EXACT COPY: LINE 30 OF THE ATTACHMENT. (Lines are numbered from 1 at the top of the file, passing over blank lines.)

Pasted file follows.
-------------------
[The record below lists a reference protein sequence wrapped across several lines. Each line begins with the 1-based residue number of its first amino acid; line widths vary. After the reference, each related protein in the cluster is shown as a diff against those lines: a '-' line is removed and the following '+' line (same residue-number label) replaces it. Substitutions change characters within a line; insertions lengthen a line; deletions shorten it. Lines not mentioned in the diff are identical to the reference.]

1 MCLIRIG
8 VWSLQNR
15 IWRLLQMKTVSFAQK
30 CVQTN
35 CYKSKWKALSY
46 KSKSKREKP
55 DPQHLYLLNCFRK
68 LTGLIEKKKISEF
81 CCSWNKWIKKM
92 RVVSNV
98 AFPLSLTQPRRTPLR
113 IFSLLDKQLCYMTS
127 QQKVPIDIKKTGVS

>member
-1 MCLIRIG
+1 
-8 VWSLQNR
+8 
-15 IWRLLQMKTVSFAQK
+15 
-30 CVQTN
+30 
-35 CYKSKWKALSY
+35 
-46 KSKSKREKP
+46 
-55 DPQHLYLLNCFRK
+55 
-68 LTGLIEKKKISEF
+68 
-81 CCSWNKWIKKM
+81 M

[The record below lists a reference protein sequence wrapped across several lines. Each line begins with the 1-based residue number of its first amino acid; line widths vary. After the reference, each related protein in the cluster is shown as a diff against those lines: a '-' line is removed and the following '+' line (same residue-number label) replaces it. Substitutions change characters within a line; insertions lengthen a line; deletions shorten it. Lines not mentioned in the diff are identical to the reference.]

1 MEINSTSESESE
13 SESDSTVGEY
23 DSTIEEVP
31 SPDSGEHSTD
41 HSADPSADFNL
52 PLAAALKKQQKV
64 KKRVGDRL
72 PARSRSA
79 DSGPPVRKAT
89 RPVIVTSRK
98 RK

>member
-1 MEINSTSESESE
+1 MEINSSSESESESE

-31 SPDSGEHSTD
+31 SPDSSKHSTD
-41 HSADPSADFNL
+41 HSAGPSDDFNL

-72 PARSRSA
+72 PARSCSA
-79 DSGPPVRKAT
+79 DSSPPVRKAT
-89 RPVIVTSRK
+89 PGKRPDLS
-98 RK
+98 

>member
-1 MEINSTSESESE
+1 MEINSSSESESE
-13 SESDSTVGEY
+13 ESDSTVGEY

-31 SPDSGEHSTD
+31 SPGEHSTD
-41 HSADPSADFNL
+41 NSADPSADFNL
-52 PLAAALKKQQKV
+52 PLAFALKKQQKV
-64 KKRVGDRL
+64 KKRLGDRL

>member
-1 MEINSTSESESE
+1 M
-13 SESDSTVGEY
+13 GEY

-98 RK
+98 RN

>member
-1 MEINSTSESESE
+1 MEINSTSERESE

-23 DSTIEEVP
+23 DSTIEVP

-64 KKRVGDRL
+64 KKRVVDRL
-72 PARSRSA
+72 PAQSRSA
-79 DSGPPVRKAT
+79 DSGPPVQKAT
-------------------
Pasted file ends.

-68 LTGLIEKKKISEF